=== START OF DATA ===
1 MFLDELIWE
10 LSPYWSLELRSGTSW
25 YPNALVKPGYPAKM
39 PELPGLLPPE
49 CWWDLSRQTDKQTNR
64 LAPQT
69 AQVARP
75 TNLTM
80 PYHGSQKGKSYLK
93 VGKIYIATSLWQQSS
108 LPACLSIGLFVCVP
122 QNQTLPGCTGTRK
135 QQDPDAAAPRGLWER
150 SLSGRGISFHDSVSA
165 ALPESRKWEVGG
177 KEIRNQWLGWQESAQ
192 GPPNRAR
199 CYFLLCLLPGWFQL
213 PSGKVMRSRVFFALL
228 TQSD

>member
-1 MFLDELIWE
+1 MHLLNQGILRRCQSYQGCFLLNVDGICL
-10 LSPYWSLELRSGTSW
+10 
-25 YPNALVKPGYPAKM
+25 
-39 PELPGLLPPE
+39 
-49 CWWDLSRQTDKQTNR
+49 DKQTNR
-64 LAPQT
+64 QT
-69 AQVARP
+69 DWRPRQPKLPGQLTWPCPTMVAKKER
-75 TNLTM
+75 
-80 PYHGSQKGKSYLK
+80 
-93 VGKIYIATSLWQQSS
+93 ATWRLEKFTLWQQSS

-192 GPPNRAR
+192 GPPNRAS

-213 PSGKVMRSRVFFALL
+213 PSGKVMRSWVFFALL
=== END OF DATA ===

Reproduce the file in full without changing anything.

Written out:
1 MFLDELIWE
10 LSPYWSLELRSGTSW
25 YPNALVKPGYPAKM
39 PELPGLLPPE
49 CWWDLSRQTDKQTNR
64 LAPQT
69 AQVARP
75 TNLTM
80 PYHGSQKGKSYLK
93 VGKIYIATSLWQQSS
108 LPACLSIGLFVCVP
122 QNQTLPGCTGTRK
135 QQDPDAAAPRGLWER
150 SLSGRGISFHDSVSA
165 ALPESRKWEVGG
177 KEIRNQWLGWQESAQ
192 GPPNRAR
199 CYFLLCLLPGWFQL
213 PSGKVMRSRVFFALL
228 TQSD

>member
-1 MFLDELIWE
+1 MHLLNQGILRRCQSYQGCFLLNVDGICL
-10 LSPYWSLELRSGTSW
+10 
-25 YPNALVKPGYPAKM
+25 
-39 PELPGLLPPE
+39 
-49 CWWDLSRQTDKQTNR
+49 DKQTNR
-64 LAPQT
+64 QT
-69 AQVARP
+69 DWRPRQPKLPGQLTWPCPTMVAKKER
-75 TNLTM
+75 
-80 PYHGSQKGKSYLK
+80 
-93 VGKIYIATSLWQQSS
+93 ATWRLEKFTLWQQSS

-192 GPPNRAR
+192 GPPNRAS

-213 PSGKVMRSRVFFALL
+213 PSGKVMRSWVFFALL